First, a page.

Acclimation. Keep in mind that although wood may have been cut down hundreds of years ago and recently kiln-dried, it still needs time to adjust to a new environment once installed, explains Stanton. This process is called acclimation, and when done properly can accommodate for wood shrinking, curving or otherwise changing shape as a result of the surrounding humidity and air temperature. Proper acclimation in a home typically takes a minimum of a week, depending on the type of wood and whether it is solid plank or engineered. A qualified installer should take these factors, which are unique to each setting, under consideration.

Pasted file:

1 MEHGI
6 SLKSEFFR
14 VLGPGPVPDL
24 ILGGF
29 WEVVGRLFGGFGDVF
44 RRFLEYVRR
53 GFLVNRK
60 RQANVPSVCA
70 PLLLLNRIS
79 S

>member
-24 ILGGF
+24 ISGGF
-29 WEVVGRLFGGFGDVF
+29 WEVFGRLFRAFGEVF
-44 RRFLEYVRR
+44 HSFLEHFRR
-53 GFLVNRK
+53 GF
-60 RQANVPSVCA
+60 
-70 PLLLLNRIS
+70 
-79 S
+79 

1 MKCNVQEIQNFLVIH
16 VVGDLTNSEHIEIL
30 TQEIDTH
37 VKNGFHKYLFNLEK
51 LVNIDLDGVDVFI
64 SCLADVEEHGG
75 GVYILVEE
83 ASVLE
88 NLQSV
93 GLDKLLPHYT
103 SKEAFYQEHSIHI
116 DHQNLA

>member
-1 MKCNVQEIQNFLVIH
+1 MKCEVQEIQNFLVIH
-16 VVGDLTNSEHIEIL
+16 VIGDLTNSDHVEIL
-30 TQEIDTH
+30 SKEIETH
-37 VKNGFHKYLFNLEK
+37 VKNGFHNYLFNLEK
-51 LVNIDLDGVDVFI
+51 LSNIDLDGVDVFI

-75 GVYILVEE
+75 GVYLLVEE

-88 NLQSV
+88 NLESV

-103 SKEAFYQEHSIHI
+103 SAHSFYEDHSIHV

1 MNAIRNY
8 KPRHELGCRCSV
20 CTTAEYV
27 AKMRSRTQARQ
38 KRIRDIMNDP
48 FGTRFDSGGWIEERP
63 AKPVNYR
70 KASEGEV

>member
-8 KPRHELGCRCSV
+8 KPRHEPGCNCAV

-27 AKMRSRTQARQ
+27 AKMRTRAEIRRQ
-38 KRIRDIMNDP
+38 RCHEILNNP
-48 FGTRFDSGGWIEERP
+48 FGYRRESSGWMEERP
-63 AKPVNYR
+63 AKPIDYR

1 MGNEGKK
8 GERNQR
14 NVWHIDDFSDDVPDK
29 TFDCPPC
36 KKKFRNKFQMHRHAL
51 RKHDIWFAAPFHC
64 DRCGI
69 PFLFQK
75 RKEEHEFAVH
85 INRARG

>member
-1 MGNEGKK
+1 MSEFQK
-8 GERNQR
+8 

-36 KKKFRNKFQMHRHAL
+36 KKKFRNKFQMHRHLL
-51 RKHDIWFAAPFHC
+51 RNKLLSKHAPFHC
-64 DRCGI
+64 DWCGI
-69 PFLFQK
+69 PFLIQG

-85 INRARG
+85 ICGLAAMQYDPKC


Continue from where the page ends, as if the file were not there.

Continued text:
Much of the appeal of reclaimed hardwood comes from its aged and textured appearance. These characteristics can include threshing marks created when wheat was separated from the chaff atop the wood
holes and surrounding blackened iron deposits left by old nails
and saw—or kerf—marks made by the blades originally used to mill the lumber

Phoenix area. Several hardwood flooring companies carry (and some may install) reclaimed wood. These include Blackhawk Floors Inc., Copper Plank Custom Mill, Enmar Hardwood Flooring Inc., Premiere Wood Floors Inc., and Sierra Hardwood Floors. Online, try
Subscribe Today!